Old amoebas spawn their farms

Some slime molds use agriculture to ensure a steady food supply

Birds, bees and educated fleas actually don’t do it. But a social amoeba turns out to practice a simple form of agriculture in the form of bacterial husbandry.

FAMILY FARMS Round spore-forming structures atop slender stalks of a social amoebas contain starter kits of bacteria to grow food crops for the next generation, a simple form of agriculture. Owen Gilbert

Dictyostelium discoideum, aka the slime mold, is the latest member in a small club of species known to practice farming. It’s not fancy. But 13 out of 35 wild strains of the tiny soil-dwelling creature routinely stop grazing on their bacterial food while there’s still some left, reports Debra A. Brock of Rice University in Houston. The social amoebas then mix uneaten bacteria into reproductive structures that release spores complete with starter kits for planting a new food patch, Brock and her colleagues report in the Jan. 20 Nature.

There’s no evidence so far that the social amoebas tend a bacterial crop once it starts growing, notes evolutionary geneticist Duur Aanen of Wageningen University in the Netherlands, who wasn’t part of the research. Yet, he says, “the example described in this paper really fulfills the definition of farming: carrying, seeding and prudent harvesting of food.”

The short list of farmer species — including certain ants, termites, beetles as well a salt marsh snail and a damselfish — has intrigued scientists searching for shared features. “One such commonality is that farming occurs in societies,” Aanen says, a pattern reinforced by the social amoebas.

These aren’t the blobby one-celled protozoans that children draw when they first learn about microscopic life. Though Dictyostelium, or “Dicty,”  social amoebas and their relatives do start life as individual blobs oozing around, when food runs low “they start talking to each other,” Brock says. Chemical signals bring individuals, typically genetically identical clones, into swirling streams that eventually mass together, and what had been a population of single cells turns into a single multicellular organism. It creeps along searching for food and eventually transforming into a spore-bearing sphere on a skinny stalk.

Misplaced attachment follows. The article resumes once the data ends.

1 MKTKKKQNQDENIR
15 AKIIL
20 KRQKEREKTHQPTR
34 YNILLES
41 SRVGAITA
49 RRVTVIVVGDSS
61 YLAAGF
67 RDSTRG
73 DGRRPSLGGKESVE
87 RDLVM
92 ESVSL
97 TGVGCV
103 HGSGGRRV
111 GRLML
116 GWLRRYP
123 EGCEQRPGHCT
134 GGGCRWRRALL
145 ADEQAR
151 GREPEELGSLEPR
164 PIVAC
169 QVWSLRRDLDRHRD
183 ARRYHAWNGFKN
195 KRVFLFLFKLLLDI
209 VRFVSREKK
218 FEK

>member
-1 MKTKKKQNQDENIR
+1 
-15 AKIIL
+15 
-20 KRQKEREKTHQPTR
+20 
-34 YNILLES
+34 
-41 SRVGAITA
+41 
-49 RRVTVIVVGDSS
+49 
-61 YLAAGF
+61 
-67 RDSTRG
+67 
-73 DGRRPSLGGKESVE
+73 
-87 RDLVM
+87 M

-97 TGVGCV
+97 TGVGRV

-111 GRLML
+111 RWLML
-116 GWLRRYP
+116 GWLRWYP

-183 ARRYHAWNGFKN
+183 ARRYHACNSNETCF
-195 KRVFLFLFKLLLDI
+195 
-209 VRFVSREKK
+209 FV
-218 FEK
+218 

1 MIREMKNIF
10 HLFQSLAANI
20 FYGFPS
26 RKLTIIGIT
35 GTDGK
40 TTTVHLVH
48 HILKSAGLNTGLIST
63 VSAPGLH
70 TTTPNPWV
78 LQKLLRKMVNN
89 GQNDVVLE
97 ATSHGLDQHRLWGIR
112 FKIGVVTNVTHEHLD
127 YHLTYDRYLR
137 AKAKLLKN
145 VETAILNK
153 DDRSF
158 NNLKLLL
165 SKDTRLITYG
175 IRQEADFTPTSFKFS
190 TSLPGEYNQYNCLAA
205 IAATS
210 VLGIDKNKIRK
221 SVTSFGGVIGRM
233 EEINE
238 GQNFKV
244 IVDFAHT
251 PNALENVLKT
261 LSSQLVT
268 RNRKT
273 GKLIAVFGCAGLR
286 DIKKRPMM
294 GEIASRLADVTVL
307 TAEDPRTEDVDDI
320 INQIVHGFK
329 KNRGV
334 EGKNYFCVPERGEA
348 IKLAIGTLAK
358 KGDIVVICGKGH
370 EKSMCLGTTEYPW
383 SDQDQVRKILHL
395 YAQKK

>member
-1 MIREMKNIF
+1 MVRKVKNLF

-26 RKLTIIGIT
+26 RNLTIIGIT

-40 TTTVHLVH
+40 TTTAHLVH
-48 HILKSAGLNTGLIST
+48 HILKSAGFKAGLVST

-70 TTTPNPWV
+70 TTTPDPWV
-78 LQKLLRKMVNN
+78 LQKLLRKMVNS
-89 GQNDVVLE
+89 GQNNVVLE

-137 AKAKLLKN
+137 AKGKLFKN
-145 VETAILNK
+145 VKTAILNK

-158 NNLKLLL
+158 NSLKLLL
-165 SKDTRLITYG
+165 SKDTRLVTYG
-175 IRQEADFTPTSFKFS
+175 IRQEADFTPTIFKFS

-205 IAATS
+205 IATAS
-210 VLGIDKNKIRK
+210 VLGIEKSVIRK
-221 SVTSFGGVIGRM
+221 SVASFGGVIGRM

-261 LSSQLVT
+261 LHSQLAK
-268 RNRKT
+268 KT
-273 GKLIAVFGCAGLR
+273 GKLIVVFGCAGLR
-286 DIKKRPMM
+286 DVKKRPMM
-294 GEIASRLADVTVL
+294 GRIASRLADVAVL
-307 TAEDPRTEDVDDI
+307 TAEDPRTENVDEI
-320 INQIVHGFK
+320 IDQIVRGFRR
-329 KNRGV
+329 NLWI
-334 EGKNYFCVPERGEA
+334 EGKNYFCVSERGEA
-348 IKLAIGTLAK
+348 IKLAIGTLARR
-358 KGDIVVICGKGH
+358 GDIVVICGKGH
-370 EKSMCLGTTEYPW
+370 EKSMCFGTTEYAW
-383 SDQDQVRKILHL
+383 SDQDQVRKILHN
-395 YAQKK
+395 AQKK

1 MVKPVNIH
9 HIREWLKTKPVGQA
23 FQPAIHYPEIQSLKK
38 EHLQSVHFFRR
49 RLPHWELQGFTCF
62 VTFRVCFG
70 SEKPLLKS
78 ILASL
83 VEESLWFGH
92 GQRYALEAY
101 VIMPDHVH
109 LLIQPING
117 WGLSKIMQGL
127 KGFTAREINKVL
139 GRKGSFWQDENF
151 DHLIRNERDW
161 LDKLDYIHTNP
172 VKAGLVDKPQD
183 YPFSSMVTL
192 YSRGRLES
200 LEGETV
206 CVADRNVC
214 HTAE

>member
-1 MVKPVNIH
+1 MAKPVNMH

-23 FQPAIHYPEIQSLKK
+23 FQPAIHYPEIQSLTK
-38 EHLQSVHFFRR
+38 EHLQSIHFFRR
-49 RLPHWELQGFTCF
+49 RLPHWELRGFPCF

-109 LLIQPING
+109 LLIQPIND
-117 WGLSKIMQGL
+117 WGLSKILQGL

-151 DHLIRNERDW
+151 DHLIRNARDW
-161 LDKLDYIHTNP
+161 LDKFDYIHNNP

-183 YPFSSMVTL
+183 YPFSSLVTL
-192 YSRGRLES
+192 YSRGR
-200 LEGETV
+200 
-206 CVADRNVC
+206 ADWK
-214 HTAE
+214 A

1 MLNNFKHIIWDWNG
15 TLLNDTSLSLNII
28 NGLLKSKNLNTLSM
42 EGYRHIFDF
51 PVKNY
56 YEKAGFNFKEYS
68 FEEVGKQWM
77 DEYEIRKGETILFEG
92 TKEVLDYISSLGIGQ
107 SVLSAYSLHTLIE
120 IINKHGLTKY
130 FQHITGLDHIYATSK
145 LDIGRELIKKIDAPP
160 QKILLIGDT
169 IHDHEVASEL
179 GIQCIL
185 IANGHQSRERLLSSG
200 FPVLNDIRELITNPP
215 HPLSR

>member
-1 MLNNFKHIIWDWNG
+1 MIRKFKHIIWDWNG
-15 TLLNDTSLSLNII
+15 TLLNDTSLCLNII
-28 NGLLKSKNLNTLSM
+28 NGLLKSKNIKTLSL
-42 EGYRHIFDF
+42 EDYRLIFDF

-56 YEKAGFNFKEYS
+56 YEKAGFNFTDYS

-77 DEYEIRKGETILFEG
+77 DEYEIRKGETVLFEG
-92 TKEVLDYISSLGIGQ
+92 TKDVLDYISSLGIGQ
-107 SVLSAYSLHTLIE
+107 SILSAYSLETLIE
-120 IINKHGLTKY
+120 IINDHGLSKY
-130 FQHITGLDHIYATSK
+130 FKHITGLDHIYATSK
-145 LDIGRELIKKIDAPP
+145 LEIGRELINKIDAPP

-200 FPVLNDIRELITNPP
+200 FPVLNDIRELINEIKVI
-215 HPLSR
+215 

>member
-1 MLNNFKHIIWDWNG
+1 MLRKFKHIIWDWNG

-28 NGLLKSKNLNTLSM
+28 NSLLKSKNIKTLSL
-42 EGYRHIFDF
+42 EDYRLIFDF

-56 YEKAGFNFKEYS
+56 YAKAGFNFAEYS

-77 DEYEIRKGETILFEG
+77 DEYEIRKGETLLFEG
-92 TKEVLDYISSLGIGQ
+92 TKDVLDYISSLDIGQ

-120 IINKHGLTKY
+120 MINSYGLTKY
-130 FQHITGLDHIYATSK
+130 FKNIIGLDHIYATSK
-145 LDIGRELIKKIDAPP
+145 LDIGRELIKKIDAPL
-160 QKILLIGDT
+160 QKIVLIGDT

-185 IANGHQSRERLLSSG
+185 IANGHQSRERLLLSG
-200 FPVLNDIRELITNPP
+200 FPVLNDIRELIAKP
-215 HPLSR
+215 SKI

“It’s very entertaining to watch,” Brock says.

Dicty farming has gone undiscovered for decades, Brock says, because biologists studying the marvels of its lifestyle focused on a particular strain that’s easy to grow in the lab. It happened, Brock now knows, to be one of the nonfarmer strains. Only when Rice biologists David Queller and Joan Strassmann, coauthors of the new paper, started collecting the species in the wild did they notice something extra — bits of several edible kinds of bacteria — in some of the spore-bearing bodies.

To see whether the bacterial “contaminants” were affecting the social amoebas, Brock and her colleagues put spores of various strains on lab dishes loaded with nutrients that could support bacteria. The farmer strains, which came with their own bacteria, flourished, but the nonfarmer strains faltered without a food supply and barely managed to make any spores.

Farming comes with a cost, though. When the researchers provided edible bacteria for all strains, the nonfarmers had the advantage. Farmers stopped feeding early and formed spores before exhausting the food supply, while nonfarmers continued to feed and grow until virtually all the bacteria were gone.

In a test with real-world soil, samples didn’t include bacteria that the social amoebas liked, and the farmers outperformed the nonfarmers. As conditions vary, the advantage could shift, allowing both farmers and nonfarmers to persist in a wild population.

Susan Milius is the life sciences writer, covering organismal biology and evolution, and has a special passion for plants, fungi and invertebrates. She studied biology and English literature.

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